Actress Rose McGowan prepares for Edinburgh show set in her childhood world

4 August 2019, 00:04 | Updated: 5 August 2019, 07:40

Hollywood actress Rose McGowan will take Edinburgh Festival Fringe audiences to a "freer place" with a show set in the imaginary world she escaped to as a child.

Sky News was granted exclusive access to see McGowan rehearse some of the music and poetry she will be performing in Planet 9, a cross between performance art and an intimate gig.

She hopes audiences will have a visceral reaction.

She said: "When I was 10 years old I got sent from Italy to America and I had such a bad reaction to it, I created my own planet.

"We can all go to a better, freer place in our minds, we don't have to stay so earthbound in our thoughts.

"You know it's really just about realising that we can shut our eyes and escape at any time."

Over the last few years, McGowan has had little choice but to reinvent herself.

She was one of the first who dared to speak out about disgraced movie producer Harvey Weinstein and it was a decision, she claims, which put paid to her movie career and led to her being blacklisted by Hollywood.

But there's a lot more to the actress than the #MeToo movement - she hopes the show will get people thinking about the fate of our planet.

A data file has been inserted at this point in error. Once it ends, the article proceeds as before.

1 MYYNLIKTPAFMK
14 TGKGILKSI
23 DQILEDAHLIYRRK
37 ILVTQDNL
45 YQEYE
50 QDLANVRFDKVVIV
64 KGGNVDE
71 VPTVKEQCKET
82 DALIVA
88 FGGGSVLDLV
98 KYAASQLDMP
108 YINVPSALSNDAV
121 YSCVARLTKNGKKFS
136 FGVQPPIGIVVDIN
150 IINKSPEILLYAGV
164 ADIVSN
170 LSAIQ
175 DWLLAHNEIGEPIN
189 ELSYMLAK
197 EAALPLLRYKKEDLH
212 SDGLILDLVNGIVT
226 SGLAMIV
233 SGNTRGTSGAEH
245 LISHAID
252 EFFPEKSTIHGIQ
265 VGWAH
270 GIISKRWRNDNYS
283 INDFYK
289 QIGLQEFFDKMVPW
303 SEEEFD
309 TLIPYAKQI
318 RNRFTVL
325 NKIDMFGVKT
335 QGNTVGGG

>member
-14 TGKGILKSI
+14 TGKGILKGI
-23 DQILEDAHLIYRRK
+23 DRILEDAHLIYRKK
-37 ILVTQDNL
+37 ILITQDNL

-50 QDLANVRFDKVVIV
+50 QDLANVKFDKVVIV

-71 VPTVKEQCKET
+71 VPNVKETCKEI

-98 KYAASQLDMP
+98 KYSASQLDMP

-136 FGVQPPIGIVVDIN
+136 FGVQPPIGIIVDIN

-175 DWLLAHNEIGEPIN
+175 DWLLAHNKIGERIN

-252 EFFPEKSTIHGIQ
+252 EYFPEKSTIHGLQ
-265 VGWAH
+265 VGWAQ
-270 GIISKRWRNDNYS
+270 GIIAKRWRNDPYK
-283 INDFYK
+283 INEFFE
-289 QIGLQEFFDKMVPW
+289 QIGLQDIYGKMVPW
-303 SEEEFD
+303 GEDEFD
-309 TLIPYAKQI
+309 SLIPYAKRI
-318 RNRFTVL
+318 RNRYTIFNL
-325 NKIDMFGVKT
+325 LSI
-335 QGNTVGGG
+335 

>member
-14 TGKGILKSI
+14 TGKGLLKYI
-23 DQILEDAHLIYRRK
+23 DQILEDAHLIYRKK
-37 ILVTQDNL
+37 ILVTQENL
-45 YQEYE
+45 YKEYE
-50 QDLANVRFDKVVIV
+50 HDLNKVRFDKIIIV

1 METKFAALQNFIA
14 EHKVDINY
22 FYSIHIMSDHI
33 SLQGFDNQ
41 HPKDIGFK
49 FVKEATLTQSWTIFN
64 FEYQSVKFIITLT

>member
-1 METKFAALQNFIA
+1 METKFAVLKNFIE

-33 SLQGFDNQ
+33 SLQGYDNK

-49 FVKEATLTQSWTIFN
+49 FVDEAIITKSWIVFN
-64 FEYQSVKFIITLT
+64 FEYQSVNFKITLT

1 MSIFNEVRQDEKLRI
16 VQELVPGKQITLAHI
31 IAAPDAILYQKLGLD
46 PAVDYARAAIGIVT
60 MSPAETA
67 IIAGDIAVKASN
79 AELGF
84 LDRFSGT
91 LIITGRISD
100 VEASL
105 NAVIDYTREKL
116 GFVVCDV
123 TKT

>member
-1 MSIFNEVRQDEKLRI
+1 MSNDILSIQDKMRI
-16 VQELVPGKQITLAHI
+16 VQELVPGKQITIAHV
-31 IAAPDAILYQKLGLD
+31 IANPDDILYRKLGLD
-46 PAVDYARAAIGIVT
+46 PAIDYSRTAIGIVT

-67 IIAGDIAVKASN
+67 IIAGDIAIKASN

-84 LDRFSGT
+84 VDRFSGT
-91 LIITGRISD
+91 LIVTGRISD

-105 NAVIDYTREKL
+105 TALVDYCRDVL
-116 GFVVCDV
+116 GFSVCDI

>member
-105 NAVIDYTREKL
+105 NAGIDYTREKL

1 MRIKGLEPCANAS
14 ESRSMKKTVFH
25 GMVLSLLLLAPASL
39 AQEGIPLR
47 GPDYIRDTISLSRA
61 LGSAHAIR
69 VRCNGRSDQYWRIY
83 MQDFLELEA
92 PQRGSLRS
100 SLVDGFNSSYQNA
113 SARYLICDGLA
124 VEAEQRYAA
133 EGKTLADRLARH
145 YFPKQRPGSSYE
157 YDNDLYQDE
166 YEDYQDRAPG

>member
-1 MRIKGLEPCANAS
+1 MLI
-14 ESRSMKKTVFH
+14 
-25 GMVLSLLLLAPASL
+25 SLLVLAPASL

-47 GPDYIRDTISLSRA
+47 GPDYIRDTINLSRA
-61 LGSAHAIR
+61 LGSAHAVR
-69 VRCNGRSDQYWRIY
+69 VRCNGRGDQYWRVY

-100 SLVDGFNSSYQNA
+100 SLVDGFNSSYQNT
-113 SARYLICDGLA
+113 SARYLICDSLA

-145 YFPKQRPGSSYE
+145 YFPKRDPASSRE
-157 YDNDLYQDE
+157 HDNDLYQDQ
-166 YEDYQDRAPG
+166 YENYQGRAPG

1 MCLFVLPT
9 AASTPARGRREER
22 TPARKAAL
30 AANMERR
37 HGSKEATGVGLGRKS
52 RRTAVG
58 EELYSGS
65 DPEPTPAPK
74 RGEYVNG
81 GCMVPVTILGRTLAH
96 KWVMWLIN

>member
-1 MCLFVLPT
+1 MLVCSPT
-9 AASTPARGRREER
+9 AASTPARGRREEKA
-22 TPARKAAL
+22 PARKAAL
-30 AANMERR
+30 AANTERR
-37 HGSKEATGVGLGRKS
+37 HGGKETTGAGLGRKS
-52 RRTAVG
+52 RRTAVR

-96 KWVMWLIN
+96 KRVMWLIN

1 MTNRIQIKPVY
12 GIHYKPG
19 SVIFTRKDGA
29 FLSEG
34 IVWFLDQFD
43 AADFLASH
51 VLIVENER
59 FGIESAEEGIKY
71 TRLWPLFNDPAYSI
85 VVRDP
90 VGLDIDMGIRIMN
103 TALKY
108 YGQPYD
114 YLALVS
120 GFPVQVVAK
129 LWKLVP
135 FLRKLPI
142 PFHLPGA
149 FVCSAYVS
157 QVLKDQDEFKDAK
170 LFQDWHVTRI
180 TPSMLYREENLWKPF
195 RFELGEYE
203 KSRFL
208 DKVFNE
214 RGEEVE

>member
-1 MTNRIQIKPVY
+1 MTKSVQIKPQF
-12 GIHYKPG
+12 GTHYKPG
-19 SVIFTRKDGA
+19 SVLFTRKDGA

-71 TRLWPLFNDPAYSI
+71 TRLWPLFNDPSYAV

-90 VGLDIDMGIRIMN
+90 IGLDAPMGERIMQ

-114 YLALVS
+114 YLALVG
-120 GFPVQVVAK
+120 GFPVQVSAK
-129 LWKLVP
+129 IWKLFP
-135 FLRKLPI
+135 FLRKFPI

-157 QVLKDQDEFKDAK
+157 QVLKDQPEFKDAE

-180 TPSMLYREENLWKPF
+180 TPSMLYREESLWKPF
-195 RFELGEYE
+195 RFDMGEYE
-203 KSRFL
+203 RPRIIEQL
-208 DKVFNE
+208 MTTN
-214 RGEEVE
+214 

"I've always felt really connected to trees, nature, and I just hope we do what's right for it because we are really running out of time."

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It isn't hard to see why McGowan would, at times, want to escape this planet, given how her name has come to be inextricably linked to Weinstein.

She claims he raped her at a film festival in 1997 - allegations he continues to deny ahead of his trial next month on unrelated rape and sexual harassment charges which he also denies.

"You know, I had to make peace with the fact that that monster's name is going to be in my obituary," she said.

"But I had to do it for the greater good and so I took the hit, and I'm not the only one that has that feeling when they hear his name."

Ahead of the trial she says she feels "cautiously optimistic".

"My heart breaks and I send all of my strength to the women who are going to be testifying because it's going to be really hard."

After two decades of feeling isolated and ignored, it is a strange reversal of fortunes that the actress, artist and survivor now finds that world is waiting to know what she will say or do next.

"You know, society had an awful lot of thoughts for me, now I have some thoughts for them. Funny how that works."

:: Rose McGowan: Planet 9 is at Assembly Hall on 15-18 August